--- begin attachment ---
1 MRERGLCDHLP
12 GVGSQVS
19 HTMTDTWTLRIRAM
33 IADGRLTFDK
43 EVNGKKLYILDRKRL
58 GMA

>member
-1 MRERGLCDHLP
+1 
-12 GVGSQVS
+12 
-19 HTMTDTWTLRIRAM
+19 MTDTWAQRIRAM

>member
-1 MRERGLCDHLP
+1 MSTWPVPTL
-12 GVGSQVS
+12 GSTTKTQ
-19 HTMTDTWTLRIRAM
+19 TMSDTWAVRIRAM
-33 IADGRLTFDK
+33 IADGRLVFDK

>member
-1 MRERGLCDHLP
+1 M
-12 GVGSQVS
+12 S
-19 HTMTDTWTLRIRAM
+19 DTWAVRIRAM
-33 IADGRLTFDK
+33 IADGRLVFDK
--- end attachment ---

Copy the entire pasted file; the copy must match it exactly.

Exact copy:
1 MRERGLCDHLP
12 GVGSQVS
19 HTMTDTWTLRIRAM
33 IADGRLTFDK
43 EVNGKKLYILDRKRL
58 GMA

>member
-1 MRERGLCDHLP
+1 
-12 GVGSQVS
+12 
-19 HTMTDTWTLRIRAM
+19 MTDTWAQRIRAM

>member
-1 MRERGLCDHLP
+1 MSTWPVPTL
-12 GVGSQVS
+12 GSTTKTQ
-19 HTMTDTWTLRIRAM
+19 TMSDTWAVRIRAM
-33 IADGRLTFDK
+33 IADGRLVFDK

>member
-1 MRERGLCDHLP
+1 M
-12 GVGSQVS
+12 S
-19 HTMTDTWTLRIRAM
+19 DTWAVRIRAM
-33 IADGRLTFDK
+33 IADGRLVFDK